Can Playing at Civility Make Us More Civil?

Hi Joel,

Given your recent reading in civility, I wanted to share a project happening at Gonzaga University that seeks to promote respectful dialogue across lines of political difference.

Gonzaga is the host of the Institute for Hate Studies, an interdisciplinary endeavor that I’ve been associated with for a few years. This October, the Institute sponsored an international studies on hate scholarship. (Trust me: it’s more fun than it sounds!) As part of that, GU students in media organized a kind of game show focusing on civility.

For the game, individuals were partnered with someone who was very different from them, politically. They had to go through 4 rounds of working together on different tasks, starting with simply finding areas on which they agree. The final challenge required to craft a vision for America’s future of things that they agreed on. The media students then edited the teams’ presentation of their vision into a video that was presented a live audience, which voted to award teams points based on how well they did the task.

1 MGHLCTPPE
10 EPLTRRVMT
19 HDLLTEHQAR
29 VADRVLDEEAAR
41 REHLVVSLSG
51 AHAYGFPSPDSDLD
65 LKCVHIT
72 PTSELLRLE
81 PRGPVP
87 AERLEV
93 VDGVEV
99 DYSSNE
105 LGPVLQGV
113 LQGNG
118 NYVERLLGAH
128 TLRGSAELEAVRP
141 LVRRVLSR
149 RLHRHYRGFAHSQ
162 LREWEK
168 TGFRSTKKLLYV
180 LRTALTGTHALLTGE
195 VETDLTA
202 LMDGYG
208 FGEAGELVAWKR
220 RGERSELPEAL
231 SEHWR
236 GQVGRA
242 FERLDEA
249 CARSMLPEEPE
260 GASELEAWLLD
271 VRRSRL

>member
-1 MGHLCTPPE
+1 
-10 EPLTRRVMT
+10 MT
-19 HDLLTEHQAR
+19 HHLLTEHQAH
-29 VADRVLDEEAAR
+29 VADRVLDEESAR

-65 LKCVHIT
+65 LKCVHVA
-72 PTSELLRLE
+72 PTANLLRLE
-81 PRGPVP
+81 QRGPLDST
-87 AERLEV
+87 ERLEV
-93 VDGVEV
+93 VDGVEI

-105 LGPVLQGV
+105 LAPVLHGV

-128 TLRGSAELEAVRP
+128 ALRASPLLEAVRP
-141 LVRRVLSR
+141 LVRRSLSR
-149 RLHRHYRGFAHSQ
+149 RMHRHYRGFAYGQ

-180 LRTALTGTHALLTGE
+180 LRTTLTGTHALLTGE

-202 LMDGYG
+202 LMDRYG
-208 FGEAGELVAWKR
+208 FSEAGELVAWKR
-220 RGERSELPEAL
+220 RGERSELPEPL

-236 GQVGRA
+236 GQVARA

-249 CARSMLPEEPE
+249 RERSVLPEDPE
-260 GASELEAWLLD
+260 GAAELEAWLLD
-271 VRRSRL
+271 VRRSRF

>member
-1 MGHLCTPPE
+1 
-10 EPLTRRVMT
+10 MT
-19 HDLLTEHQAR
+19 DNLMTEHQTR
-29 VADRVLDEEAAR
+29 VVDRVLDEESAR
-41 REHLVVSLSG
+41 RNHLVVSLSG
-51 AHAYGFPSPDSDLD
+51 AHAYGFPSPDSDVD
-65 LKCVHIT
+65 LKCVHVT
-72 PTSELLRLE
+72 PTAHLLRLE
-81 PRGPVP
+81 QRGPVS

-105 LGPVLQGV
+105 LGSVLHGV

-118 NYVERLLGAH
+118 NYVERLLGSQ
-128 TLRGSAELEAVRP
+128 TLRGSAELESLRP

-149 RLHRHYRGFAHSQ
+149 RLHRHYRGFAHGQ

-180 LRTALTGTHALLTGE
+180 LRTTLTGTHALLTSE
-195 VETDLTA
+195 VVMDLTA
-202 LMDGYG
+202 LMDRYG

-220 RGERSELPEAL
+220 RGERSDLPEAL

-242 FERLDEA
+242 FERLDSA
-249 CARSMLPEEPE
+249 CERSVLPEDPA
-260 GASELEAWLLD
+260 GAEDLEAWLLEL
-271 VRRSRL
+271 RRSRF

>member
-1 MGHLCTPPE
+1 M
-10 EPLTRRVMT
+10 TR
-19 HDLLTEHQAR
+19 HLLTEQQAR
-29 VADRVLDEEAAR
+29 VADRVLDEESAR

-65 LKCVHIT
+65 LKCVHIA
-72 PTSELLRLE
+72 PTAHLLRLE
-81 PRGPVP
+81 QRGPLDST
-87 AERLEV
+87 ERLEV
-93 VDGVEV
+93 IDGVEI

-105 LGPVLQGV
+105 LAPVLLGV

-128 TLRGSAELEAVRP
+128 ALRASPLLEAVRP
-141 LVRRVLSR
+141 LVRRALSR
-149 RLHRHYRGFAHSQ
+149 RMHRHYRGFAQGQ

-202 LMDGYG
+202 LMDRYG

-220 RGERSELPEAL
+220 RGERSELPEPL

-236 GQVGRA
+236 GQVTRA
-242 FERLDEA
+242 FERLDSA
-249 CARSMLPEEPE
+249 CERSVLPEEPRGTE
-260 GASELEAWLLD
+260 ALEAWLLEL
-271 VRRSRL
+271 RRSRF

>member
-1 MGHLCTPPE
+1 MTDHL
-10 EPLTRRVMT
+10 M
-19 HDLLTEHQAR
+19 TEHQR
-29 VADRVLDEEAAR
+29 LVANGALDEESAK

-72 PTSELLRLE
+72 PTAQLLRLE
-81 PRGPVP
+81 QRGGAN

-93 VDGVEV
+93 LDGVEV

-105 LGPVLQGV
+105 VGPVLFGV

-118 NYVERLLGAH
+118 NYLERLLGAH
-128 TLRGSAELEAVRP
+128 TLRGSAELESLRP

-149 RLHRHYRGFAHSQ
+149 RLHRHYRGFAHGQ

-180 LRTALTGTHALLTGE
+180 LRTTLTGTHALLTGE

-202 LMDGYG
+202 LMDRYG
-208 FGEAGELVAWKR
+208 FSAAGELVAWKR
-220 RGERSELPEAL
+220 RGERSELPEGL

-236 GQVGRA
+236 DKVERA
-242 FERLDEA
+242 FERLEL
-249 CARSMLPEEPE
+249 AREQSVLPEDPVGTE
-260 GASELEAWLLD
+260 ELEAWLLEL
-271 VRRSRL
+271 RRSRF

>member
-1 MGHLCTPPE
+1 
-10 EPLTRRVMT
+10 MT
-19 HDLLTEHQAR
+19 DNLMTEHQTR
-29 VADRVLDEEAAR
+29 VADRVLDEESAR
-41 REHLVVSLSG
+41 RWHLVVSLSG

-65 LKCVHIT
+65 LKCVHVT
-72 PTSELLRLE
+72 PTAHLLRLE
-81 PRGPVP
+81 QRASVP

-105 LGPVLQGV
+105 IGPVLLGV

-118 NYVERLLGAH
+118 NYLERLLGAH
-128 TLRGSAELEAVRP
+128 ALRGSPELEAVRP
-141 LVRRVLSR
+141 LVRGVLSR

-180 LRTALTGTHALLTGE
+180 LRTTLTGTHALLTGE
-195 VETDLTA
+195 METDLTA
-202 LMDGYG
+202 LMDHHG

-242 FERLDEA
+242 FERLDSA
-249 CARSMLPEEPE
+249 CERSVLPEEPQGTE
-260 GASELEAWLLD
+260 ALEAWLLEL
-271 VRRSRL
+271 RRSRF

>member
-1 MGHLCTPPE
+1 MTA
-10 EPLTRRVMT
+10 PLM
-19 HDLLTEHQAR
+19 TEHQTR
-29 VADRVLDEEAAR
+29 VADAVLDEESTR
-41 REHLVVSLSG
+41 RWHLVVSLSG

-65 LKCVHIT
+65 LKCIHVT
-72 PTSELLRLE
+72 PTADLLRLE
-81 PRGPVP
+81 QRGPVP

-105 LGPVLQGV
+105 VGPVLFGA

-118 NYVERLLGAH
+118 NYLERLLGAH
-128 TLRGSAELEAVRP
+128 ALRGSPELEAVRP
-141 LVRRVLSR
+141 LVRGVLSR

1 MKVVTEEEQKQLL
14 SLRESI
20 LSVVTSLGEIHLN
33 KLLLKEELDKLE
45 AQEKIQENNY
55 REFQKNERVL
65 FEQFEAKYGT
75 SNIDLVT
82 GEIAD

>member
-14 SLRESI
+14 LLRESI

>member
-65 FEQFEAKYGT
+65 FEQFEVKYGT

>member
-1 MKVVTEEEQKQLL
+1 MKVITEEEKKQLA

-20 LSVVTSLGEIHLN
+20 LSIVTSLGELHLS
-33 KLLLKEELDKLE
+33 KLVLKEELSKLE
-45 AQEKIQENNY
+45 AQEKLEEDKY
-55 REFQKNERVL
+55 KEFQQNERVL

Above, Gonzaga students work to promote civility using a gameshow format. 

I don’t want to overstate the case: I don’t think that we owe conversation to people who are hostile to us, deny our humanity, or want us to suffer. I don’t think we need to read primers on how to get along at the holidays with family members who think that treating us poorly is okay.

But there is something noble and worthwhile in practicing the discipline of speaking with those who hold dramatically different opinions.

You can watch the whole episode of Common Ground here.


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